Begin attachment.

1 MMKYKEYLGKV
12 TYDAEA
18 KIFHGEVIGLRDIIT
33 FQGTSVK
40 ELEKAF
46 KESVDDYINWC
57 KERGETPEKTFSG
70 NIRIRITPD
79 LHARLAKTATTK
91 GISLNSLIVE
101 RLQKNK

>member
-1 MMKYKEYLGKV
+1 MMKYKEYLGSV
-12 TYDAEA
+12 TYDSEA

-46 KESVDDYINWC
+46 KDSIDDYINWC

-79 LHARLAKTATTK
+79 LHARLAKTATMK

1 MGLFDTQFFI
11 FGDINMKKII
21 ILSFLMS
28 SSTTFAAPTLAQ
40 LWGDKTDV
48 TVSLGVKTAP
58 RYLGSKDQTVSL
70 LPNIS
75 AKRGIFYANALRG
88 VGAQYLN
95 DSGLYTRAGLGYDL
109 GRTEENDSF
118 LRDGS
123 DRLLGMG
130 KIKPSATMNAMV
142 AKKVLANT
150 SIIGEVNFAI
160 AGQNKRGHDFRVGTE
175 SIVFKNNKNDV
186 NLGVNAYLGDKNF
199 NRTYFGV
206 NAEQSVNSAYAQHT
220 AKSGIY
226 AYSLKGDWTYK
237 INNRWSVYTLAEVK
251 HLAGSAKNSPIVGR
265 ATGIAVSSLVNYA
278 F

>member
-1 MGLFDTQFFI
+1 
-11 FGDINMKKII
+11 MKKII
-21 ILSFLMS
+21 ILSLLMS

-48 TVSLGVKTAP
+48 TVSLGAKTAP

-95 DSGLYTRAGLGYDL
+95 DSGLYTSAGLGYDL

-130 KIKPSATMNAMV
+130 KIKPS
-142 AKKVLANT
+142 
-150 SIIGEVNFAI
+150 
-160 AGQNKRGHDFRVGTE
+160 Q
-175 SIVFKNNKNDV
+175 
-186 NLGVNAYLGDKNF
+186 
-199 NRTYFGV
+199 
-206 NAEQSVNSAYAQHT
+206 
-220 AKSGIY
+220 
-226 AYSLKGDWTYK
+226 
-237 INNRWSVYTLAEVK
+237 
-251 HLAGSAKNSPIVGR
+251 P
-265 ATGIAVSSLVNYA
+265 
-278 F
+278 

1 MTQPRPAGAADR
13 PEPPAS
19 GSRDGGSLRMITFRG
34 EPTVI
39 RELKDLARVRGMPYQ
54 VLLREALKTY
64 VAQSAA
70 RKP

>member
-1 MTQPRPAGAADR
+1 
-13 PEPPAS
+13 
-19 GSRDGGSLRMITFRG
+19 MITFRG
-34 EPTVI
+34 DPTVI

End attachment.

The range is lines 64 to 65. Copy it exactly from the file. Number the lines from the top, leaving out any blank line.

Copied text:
-150 SIIGEVNFAI
+150 